Tuesday, May 24, 2005

P. Diddy's Case

I never thought that I would say this, but I agree with P. Diddy on something. Sean "P. Diddy" Combs is one of the riches men in the entertainment industry. He is known to publicly show off his wealth and throw parties costing several million dollars. He is rich and he's enjoying the good life. But this good life comes with a price.

Combs has a song called "Mo Money Mo Problems" which is beginning to truly represent his life. The more money he has, the more people who were close to him are trying to take advantage of his wealth to the fullest of their ability. In the current case, his child support payments have ballooned from $5000 a month to $21,782 per month for one of his children.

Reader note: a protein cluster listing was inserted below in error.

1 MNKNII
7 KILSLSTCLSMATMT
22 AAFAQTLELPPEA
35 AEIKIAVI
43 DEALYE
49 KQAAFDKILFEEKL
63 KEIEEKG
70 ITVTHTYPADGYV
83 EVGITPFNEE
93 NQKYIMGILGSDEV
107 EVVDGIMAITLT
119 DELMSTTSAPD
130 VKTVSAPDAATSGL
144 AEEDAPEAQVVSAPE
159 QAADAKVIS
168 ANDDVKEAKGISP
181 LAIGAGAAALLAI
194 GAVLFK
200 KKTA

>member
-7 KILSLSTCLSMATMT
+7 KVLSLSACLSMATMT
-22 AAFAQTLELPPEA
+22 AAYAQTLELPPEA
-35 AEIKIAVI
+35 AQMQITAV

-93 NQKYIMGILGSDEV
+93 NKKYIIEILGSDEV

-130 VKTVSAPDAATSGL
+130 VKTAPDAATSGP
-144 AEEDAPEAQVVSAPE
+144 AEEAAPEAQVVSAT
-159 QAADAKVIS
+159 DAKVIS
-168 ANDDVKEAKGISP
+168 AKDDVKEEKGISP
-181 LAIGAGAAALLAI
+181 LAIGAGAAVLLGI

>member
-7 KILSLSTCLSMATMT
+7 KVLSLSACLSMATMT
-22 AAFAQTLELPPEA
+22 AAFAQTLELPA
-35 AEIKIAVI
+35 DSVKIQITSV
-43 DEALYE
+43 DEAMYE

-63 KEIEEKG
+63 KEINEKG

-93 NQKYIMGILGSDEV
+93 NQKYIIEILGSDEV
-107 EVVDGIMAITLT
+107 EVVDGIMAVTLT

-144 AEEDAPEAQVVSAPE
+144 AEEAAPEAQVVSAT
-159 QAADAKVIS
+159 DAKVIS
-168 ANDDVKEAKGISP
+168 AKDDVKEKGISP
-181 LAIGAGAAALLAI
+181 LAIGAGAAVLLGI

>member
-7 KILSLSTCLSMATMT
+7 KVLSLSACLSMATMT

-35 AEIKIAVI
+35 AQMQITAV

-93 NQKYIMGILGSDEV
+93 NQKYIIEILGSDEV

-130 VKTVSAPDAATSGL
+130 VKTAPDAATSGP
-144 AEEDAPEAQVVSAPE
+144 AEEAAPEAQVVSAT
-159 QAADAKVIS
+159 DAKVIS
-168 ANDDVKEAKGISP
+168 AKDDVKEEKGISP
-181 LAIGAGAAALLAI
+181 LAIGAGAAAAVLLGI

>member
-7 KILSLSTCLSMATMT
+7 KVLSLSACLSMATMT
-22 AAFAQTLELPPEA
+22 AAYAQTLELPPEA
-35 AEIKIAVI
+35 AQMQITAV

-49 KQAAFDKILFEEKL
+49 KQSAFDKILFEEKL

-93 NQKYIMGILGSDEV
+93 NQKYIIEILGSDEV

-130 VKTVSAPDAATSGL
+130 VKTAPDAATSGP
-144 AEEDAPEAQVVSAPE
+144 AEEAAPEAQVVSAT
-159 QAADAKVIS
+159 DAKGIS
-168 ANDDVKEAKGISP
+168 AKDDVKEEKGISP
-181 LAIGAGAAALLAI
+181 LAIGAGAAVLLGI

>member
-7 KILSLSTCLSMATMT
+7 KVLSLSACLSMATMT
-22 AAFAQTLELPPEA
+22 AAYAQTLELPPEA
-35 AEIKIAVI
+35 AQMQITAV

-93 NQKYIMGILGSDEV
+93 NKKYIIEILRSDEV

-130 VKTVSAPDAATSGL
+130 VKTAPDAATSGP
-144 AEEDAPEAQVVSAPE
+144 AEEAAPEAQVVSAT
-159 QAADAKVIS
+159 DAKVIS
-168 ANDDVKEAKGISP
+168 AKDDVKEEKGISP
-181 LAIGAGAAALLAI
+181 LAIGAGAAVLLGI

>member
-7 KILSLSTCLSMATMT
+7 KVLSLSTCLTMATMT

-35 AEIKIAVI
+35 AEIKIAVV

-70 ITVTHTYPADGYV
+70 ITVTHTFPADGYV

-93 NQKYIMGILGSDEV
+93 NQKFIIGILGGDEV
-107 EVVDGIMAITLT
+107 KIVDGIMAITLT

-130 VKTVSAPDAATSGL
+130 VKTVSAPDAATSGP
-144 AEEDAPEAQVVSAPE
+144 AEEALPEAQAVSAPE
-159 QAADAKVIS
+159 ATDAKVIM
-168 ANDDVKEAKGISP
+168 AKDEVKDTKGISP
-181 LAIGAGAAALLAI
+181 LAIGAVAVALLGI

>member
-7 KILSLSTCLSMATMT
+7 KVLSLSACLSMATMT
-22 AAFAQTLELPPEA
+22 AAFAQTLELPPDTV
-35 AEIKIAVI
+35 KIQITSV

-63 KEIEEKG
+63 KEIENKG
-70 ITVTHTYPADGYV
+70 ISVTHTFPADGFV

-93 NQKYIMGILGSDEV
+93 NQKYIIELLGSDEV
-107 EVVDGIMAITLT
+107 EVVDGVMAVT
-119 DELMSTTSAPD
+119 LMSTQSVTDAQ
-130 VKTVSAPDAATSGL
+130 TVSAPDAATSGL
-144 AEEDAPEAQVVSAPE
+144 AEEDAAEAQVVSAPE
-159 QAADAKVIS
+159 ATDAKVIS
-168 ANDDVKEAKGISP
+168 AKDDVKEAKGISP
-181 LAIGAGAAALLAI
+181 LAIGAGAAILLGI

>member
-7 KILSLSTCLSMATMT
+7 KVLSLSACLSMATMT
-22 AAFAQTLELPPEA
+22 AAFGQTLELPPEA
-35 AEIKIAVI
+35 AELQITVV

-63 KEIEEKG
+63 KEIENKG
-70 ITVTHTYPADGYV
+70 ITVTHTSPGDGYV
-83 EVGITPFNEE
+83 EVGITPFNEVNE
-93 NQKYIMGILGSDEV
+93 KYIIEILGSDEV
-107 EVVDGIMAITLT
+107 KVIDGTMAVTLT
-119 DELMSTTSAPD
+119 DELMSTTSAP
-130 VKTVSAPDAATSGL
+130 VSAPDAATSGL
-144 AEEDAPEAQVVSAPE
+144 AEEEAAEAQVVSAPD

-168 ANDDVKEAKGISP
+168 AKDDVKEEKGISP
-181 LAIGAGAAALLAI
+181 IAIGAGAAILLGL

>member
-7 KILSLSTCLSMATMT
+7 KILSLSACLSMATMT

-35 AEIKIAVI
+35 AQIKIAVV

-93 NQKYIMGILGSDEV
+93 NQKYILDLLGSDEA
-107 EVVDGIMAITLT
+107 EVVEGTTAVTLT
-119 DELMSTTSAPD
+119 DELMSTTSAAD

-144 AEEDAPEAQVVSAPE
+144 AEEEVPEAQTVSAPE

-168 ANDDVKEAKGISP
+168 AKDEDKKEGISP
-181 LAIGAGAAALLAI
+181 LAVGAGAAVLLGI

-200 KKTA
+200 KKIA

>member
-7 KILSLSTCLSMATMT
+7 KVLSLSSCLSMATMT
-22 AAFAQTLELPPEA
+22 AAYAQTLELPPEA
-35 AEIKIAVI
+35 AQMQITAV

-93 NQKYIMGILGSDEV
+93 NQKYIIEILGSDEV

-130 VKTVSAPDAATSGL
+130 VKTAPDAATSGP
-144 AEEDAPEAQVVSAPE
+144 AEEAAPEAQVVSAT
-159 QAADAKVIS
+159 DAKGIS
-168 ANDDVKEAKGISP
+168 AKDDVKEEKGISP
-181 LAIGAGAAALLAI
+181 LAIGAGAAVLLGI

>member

While Combs may have over $300 million in personal wealth, the raise in his child support payments will not cause him to hold back from buying another bottle of Crystal when desired. I am not addressing this because it will affect his music, but because of ethical questions or right and wrong.

Misa Hylton-Brim, the mother of his child, feels that she needs more money to properly take care of their child. Combs considers the raise in child support payments as an attempt from Hylton-Brim to receive "adult care."